Manager.io calculates the Sales / Cost of Sales values for invoices in foreign currencies based on the exchange rates entered under Settings. This results in incorrect Sales / Cost of Sales totals because the exchange rates entered under Settings are mid-market (whereas the transactions are at the currency buy / sell rates which are higher / lower than the mid-market rates) and it is also not viable to enter the exchange rate for every single day of the year. Ideally the Sales / Cost of Sales values should be based on the Payment / Receipt amounts (where the Amount in local currency is entered and the corresponding Currency amount also entered). How can we get this to work properly? Could Manager.io possibly:
Use the payment / receipt amount rather than the exchange rate, as described above?
Automatically calculate exchange rates based on payments / receipts? Cognisance would need to be taken of the difference between the currency buy and sell rates however.
Cost of goods sold is determined from the current average cost (which is always in your base currency) at the moment a sales transaction is entered. Exchange rates are irrelevant.
Exchange rates are whatever you enter. Mid-market, buy, and sell rates are unknown to the program and also irrelevant. Foreign currency transactions are stored in the foreign currency in which they are entered. They are only converted to base currency for the balance sheet based on the most recent exchange rate. Differences are posted to foreign exchange gains/losses automatically as you enter new exchange rates.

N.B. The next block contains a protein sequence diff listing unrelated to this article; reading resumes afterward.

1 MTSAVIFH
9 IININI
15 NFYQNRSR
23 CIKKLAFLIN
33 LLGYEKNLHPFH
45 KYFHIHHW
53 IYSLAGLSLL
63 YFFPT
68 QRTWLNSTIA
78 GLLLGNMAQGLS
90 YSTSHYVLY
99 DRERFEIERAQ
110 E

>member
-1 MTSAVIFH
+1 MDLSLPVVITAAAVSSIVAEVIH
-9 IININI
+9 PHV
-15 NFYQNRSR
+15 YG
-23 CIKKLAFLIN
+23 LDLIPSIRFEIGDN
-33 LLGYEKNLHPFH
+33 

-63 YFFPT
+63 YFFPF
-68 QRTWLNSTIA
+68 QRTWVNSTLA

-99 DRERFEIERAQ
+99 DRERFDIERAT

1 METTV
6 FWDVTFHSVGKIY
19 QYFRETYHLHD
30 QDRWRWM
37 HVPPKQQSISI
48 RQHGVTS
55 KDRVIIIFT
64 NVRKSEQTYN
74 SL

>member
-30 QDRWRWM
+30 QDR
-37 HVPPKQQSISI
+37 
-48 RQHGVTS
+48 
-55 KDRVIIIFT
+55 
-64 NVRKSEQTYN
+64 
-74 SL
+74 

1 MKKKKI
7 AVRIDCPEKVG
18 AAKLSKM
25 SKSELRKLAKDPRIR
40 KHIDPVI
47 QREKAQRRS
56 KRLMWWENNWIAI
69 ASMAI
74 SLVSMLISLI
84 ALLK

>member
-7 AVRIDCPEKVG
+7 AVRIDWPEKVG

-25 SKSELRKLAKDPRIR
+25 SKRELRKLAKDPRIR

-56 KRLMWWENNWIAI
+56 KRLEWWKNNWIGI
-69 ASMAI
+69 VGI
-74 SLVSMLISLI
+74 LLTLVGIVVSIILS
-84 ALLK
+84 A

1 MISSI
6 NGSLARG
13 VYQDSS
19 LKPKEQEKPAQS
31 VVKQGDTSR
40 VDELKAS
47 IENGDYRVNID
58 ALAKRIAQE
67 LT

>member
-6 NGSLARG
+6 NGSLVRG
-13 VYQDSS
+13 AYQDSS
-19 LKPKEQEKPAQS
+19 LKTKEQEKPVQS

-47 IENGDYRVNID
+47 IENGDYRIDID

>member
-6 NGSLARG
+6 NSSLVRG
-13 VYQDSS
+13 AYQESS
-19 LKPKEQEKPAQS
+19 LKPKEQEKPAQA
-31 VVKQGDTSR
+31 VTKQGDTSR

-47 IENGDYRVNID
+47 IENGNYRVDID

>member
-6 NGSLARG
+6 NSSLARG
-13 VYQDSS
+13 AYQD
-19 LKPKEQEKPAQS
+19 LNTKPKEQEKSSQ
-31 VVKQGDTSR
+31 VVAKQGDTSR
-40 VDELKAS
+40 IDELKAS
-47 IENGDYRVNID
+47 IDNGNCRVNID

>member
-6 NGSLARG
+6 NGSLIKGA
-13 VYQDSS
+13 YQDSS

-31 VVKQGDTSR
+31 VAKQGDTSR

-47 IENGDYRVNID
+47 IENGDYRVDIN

Thank-you for the super-fast reply Tut .
I was just wondering if this was what “Foreign exchange gains (losses)” was for - my apologies, I perhaps should have done some more digging before reverting to the forums.
In addition to what my friend @Tut just described, in many laws, taxpayers need to apply standard rates issued by some authority for all tax transactions.
These standard rates will be used for everything within Manager except for actual realized conversions in receipts, payments and inter account transfers. The actual conversions do not apply rates and instead use currency amounts – as they should.
What you suggest is using realized rates for accrued transactions. While it may seem logical at first, but this isn’t practical for tax purposes.